Versions of Truth
My friend Wayne (no, not that Wayne) is a great source of interesting conversation topics. The other day he and I were eating at a Turkish restaurant by Xiangyang Market with two friends. One friend was a Chinese girl, and the other was a Chinese American girl. Wayne suddenly asked us this question: “Have you ever noticed that the Chinese and Westerners seem to have different concepts of truth?”
Of course we wanted to know what he meant by that. His reply: “OK, let’s do a test. Here we have two girls, one Chinese and one Western. I’ll prove my point with a question. Suppose John had two eggs for breakfast. I ask him what he had for breakfast, and he tells me three eggs. Did he lie?”
The Chinese girl, after a few moments’ thought, replied “no.”
The American girl immediately answered, “of course.”
We were impressed. His question demonstrated his point beautifully. We concluded what Wayne probably already had: that the Western concept of a “lie” is based on a concept of objective truth independent of human intent, whereas the Chinese (and perhaps Asian in general) concept depends on a human intent to deceive.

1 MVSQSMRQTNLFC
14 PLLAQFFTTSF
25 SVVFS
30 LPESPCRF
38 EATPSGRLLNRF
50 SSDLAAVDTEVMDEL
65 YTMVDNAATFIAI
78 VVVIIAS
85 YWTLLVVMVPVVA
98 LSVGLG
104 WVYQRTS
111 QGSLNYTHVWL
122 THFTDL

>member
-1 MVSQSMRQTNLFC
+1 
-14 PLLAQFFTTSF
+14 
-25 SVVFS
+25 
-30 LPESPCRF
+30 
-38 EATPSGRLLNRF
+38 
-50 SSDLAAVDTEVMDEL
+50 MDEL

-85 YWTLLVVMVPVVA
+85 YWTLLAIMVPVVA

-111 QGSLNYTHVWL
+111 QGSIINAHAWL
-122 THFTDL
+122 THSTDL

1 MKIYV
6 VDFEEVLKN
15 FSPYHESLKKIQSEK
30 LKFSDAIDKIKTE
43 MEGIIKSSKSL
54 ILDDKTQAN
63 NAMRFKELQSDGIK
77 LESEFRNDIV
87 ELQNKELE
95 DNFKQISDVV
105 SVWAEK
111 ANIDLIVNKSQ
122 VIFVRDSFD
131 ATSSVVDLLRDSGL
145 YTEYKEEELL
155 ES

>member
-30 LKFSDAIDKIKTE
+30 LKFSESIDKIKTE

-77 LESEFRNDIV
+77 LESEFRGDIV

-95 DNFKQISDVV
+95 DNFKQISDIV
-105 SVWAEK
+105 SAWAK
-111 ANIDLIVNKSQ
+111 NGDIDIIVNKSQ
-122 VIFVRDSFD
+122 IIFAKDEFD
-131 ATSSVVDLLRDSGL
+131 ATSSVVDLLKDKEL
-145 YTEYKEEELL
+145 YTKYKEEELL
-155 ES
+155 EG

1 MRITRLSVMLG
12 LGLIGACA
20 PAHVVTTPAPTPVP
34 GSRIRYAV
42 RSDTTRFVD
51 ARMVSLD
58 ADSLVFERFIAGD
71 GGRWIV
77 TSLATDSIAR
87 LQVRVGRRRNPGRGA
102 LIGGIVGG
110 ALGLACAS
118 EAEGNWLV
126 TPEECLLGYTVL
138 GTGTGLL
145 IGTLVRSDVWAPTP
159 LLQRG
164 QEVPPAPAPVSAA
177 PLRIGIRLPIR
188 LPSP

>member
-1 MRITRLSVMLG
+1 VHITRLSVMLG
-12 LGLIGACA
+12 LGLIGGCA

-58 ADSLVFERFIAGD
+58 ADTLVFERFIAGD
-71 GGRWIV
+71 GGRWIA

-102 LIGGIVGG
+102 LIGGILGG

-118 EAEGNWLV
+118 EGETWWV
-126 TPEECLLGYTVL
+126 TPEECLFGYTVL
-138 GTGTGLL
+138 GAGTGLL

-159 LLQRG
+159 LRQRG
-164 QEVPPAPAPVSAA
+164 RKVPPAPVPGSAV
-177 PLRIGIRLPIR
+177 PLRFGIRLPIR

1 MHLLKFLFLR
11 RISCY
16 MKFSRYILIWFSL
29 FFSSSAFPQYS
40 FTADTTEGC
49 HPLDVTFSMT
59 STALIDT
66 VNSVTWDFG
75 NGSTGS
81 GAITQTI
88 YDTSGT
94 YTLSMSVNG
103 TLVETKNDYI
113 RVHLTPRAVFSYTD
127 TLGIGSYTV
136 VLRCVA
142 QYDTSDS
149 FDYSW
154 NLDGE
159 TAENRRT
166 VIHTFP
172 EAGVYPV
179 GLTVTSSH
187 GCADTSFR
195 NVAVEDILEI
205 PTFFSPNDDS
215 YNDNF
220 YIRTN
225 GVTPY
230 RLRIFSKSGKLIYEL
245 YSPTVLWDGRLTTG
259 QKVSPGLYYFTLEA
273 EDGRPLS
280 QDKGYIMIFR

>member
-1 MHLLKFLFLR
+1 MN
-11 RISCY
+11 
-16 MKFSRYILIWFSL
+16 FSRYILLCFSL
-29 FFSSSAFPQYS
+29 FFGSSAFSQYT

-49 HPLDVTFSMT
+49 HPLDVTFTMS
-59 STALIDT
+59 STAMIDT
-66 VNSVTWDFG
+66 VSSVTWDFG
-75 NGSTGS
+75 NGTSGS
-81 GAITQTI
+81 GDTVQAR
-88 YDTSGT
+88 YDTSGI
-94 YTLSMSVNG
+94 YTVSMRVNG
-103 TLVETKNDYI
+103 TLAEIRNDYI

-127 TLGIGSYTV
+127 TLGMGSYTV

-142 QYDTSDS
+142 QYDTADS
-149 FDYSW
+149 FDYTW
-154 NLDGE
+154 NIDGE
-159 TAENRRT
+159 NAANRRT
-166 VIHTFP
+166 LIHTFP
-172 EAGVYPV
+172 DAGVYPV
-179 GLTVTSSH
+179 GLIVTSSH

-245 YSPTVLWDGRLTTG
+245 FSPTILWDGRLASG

To the American, saying I had three eggs when I actually had two is a lie simply because two does not equal three. My intent is irrelevant.
To the Chinese, it’s ridiculous to call this statement a lie because it wasn’t outright deception. I didn’t stand to benefit from the inaccuracy, and no one would be harmed by it either.
I don’t doubt that philosophers and anthropologists have already been all over this issue, but I’ve never paid a great deal of attention to that kind of thing. I think most attempts to reveal how fundamentally different two cultures are amount to mostly a load of bunk. I’m more of the school of thought that believes cultural differences are interesting, not dividing. I believe division comes mainly from ignorance and miscommunication between cultures.
But then something like this comes along, and it’s right in front of my eyes in black and white, and I’m left a little stunned. I wonder what subtle ripples of this “fundamental difference” have affected me. I probably haven’t even noticed.